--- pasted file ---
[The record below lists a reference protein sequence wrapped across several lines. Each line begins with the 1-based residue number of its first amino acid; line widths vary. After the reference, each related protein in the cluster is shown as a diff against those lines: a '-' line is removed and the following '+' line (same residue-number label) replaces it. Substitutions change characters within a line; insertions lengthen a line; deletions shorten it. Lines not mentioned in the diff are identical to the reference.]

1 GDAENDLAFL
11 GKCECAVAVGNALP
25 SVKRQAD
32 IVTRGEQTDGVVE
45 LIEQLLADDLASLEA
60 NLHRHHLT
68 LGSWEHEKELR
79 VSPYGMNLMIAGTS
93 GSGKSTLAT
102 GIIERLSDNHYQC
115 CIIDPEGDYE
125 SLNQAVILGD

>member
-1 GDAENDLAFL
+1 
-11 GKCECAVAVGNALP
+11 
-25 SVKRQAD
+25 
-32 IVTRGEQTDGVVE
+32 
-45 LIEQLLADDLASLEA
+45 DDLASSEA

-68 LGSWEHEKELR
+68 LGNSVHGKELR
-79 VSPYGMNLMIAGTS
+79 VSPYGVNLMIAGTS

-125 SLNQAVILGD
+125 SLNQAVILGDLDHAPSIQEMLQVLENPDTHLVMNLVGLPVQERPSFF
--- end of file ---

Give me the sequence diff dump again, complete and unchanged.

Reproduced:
[The record below lists a reference protein sequence wrapped across several lines. Each line begins with the 1-based residue number of its first amino acid; line widths vary. After the reference, each related protein in the cluster is shown as a diff against those lines: a '-' line is removed and the following '+' line (same residue-number label) replaces it. Substitutions change characters within a line; insertions lengthen a line; deletions shorten it. Lines not mentioned in the diff are identical to the reference.]

1 GDAENDLAFL
11 GKCECAVAVGNALP
25 SVKRQAD
32 IVTRGEQTDGVVE
45 LIEQLLADDLASLEA
60 NLHRHHLT
68 LGSWEHEKELR
79 VSPYGMNLMIAGTS
93 GSGKSTLAT
102 GIIERLSDNHYQC
115 CIIDPEGDYE
125 SLNQAVILGD

>member
-1 GDAENDLAFL
+1 
-11 GKCECAVAVGNALP
+11 
-25 SVKRQAD
+25 
-32 IVTRGEQTDGVVE
+32 
-45 LIEQLLADDLASLEA
+45 DDLASSEA

-68 LGSWEHEKELR
+68 LGNSVHGKELR
-79 VSPYGMNLMIAGTS
+79 VSPYGVNLMIAGTS

-125 SLNQAVILGD
+125 SLNQAVILGDLDHAPSIQEMLQVLENPDTHLVMNLVGLPVQERPSFF